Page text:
Late-‘40s Gibson L-50
Late-‘40s Gibson L-50
Late-‘40s Gibson L-50
Late-‘40s Gibson L-50
Late-‘40s Gibson L-50
Late-‘40s Gibson L-50
Late-‘40s Gibson L-50
Late-‘40s Gibson L-50
Late-‘40s Gibson L-50
Late-‘40s Gibson L-50
Late-‘40s Gibson L-50
Late-‘40s Gibson L-50
Late-‘40s Gibson L-50
Late-‘40s Gibson L-50
Late-‘40s Gibson L-50
Late-‘40s Gibson L-50
Late-‘40s Gibson L-50
Late-‘40s Gibson L-50
Late-‘40s Gibson L-50
Late-‘40s Gibson L-50
Late-‘40s Gibson L-50
Late-‘40s Gibson L-50
Late-‘40s Gibson L-50
Late-‘40s Gibson L-50
Late-‘40s Gibson L-50
Late-‘40s Gibson L-50
Late-‘40s Gibson L-50
Late-‘40s Gibson L-50
Late-‘40s Gibson L-50
Late-‘40s Gibson L-50

Late-‘40s Gibson L-50

Regular price
$2,899.00
Sale price
$2,899.00

In the '30s, Maybelle Carter revolutionized American guitar playing with her 1928 Gibson L-5. Her famous archtop was 16" across on the lower about, and even though the L-5 became a wider 17" by 1934, fortunately Gibson carried on the tradition of the 16" archtop with other models such as the L-50. 

There is a particular tone to a 16" archtop that you won't get from other guitars. It has a round, direct sound that isn't exactly a jazz guitar (even though the f-holes might fool you). A good 16" is a natural fit for old-time, blues, or folk music where an expressive guitar with a wide dynamic range is needed. 

This L-50 was made in the late-'40s—probably 1947 or early 1948, some time around the transition from the prewar script logo to the modernized gold "Gibson" logo of the postwar era. Interestingly, you can see the old script logo underneath the modernized logo. That probably means the neck was built prior to the change but then updated with the newer logo before the guitar shipped. It's an extremely cool detail that you can only see when the peghead catches the right light.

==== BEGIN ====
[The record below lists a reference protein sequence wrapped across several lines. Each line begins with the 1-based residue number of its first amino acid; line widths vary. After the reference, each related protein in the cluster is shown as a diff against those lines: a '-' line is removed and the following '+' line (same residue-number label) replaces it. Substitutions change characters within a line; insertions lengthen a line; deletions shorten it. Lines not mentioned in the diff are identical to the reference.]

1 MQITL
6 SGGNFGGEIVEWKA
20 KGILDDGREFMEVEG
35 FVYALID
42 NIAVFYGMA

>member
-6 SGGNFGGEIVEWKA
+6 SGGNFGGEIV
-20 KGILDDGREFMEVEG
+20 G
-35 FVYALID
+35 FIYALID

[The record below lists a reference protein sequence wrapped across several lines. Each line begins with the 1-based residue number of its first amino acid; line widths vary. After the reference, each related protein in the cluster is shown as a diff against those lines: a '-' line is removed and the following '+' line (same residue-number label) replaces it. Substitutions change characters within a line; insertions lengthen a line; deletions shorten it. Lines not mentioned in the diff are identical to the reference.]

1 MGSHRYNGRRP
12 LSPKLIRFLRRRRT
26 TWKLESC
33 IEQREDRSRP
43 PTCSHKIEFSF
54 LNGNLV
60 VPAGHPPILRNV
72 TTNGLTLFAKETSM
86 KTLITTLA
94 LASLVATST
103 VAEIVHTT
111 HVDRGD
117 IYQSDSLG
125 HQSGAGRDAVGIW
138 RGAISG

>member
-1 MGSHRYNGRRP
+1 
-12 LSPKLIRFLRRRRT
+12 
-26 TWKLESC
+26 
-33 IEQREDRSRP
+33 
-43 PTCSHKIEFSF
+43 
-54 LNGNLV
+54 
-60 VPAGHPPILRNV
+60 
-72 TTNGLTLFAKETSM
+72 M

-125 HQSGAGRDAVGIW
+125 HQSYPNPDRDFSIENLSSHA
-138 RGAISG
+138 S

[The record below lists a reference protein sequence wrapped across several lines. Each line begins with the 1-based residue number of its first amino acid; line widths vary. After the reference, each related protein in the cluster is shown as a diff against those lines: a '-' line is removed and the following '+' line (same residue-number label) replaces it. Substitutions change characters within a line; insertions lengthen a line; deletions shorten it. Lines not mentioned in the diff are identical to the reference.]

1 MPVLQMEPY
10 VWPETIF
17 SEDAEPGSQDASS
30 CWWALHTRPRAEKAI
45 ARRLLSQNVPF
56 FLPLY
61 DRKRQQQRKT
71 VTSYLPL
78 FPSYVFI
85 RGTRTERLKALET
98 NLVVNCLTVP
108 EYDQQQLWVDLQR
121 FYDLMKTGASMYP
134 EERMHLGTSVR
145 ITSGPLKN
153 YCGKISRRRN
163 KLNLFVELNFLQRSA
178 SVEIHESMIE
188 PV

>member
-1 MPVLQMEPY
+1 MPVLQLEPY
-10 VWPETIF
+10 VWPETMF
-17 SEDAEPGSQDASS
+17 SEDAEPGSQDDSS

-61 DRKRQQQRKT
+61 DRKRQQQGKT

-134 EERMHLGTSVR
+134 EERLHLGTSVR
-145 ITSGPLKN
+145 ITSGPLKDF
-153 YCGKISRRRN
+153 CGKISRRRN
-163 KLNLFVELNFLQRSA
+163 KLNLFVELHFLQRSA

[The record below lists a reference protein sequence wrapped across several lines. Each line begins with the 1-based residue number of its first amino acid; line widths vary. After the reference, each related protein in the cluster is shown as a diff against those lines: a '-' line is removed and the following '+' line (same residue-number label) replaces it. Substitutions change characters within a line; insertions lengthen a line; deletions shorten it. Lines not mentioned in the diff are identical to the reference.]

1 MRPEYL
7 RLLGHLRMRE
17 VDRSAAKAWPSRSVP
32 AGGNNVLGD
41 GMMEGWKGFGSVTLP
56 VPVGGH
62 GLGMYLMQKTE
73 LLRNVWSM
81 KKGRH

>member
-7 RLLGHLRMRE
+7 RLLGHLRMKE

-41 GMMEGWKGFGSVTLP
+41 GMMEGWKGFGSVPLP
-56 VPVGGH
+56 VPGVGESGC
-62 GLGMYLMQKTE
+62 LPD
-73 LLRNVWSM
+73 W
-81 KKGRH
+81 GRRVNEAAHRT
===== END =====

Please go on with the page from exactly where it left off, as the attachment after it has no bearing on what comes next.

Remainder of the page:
Over the years, this Gibson L-50 has been nicely preserved, and it finds us in very clean cosmetic condition. The finish shows the expected finish checking of treasured vintage guitar, and there are some minor bumps and bruises here and there (see photos). There also may be some light overspray on the back of the neck. But it still sports all of its original parts and components, and it has no history of damages or issues. 

As for playability and sound, this L-50 is an excellent example. Its tone is round and woody—a true testament to the 16" archtop reputation. There is still some evidence of fret nibs on the binding, but it's hard to imagine that the frets could be original. More than likely, they've been replaced. Regardless, there is plenty of life left, and every note rings clear and true up and down the fingerboard. 

This late-'40s L-50 is a nicely-preserved 16" archtop with a ton of vibe. The original tuners tune well and hold tune, but five out of six of the buttons have been replaced. The guitar includes a period chipboard case that may be original. 

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